Facet Pain

The spine is made of a column of stacked bones called vertebrae that connect with each other. Each vertebra functions as a joint with a fibrous disc in between. These joints are called facet joints. They are lined with cartilage and have a lubricating fluid.

A healthy facet joint glides and slides to allow back movement without over-twisting. Pain that originates from these spinal joints is facet joint pain. It can be a significant source of back and neck pain.

Cause of Facet Pain

Facet joint pain can occur in both men and women. But, it is most common between the ages of 40 and 70.

As we age, our joint cartilage wears down. The likelihood of developing facet pain increases with an injury, repetitive movements, obesity, poor posture and other spine conditions. This is because of changes in the way the facet joints align.

When there is deterioration of intervertebral discs, the load of the body weight can shift on to the facet joint. This results in the breakdown of the cartilage of the joint and causes the bones to rub together. The result is narrowed spaces in the spine and inflammation that triggers sensation of pain.

Symptoms of Facet Pain

There are several symptoms that are indicative of facet pain. Generally, the pain is a diffused, dull ache directly over the spine.

Movements such as bending backwards or twisting towards the affected joint will cause pain. The pain may be chronic, or come in periodic flare-ups. Symptoms vary based on the spinal region affected.

When the facet joints in the neck are affected, the pain may restrict your range of motion. It may radiate to your shoulders and also cause headaches.

If the facet joints in your mid-back are affected, your range of motion may be restricted, making it difficult for you to twist, you may have to turn your entire body left or right to look to each side.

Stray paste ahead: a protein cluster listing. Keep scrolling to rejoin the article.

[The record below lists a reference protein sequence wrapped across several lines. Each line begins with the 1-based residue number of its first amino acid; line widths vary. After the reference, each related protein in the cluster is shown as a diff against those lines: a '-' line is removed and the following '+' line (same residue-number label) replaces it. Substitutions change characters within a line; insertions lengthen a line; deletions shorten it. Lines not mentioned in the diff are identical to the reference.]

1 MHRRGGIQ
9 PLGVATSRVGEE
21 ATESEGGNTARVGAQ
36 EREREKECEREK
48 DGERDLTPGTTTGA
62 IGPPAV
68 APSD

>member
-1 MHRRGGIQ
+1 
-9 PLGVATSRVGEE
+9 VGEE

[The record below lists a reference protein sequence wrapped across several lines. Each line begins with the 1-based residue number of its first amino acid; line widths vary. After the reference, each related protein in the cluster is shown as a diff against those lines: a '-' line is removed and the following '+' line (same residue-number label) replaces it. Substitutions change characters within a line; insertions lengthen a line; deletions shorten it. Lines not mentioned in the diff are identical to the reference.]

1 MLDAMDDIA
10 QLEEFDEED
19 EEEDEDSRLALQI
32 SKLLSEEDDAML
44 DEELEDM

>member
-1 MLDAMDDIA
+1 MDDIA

The most common area to develop facet pain is your lower back. You may feel pain in your buttock region and have difficulty standing up straight or getting up from a chair.

Diagnosis of Facet Pain

The diagnosis of facet Pain is based on a review of your medical history, physical examination and diagnostic imaging scans.

Physical examination: This involves assessing  the site of pain, the extent of motion, and evaluation of nerve and muscle using specific movements. In many instances, the symptoms of facet pain may be vague and warrant further investigation though the use of imaging techniques.

Diagnostic imaging: X-rays, CT scans and MRIs may be ordered to determine the severity of degenerative changes and visualise the involved tissues like bone, muscles, nerves, ligaments and cartilage.

These tests help your doctor in the diagnosis and to rule out any other spine and hip related problems. After correlation of your symptoms and other diagnostic parameters suitable treatment may be recommended to you.

Treatment for Facet Pain

Commonly, treatments for facet pain start with non-surgical methods. This includes medication like pain killers and steroids, physiotherapy to strengthen your back, joint injections to reduce inflammation and pain, nerve blocks to numb the irritated nerve.

You may be asked to correct your posture and lose weight to better align your spine and reduce stress on the joints.

If conservative therapies fail to help you, your doctor may recommend injections, ablations or surgery. Chronic symptoms may require surgery to fuse the joint

Spine fusion surgery involves removing disc remnants and fusing two adjacent vertebrae to create space for previously affected nerves. These types of surgeries are performed when there is nerve root compression from enlarged facet joints, degenerative disc disease, or spinal instability.


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